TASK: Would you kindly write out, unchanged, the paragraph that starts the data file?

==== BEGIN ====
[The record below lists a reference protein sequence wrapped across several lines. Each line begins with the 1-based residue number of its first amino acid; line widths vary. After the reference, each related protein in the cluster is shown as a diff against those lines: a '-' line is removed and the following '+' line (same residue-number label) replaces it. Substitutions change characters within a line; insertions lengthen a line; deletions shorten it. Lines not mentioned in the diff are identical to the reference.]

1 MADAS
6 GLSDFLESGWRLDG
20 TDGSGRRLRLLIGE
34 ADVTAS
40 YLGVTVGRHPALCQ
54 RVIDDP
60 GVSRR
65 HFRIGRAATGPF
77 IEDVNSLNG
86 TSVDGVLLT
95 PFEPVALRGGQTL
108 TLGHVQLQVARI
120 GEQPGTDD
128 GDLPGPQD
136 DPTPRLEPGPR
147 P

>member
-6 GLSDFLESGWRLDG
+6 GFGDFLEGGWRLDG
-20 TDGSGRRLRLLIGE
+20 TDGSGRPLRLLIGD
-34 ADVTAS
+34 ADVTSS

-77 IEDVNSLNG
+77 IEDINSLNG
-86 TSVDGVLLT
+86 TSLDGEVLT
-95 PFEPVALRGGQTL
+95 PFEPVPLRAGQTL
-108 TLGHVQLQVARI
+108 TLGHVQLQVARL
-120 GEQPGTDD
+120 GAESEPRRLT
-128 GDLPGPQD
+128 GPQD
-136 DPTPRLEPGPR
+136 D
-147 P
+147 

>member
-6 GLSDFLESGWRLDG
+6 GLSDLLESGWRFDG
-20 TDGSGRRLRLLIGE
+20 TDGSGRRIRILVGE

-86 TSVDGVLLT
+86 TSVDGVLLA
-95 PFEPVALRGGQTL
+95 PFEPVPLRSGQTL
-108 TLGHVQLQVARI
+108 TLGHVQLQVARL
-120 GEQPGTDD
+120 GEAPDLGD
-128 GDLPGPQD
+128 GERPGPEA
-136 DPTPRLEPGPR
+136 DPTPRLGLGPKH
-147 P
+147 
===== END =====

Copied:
[The record below lists a reference protein sequence wrapped across several lines. Each line begins with the 1-based residue number of its first amino acid; line widths vary. After the reference, each related protein in the cluster is shown as a diff against those lines: a '-' line is removed and the following '+' line (same residue-number label) replaces it. Substitutions change characters within a line; insertions lengthen a line; deletions shorten it. Lines not mentioned in the diff are identical to the reference.]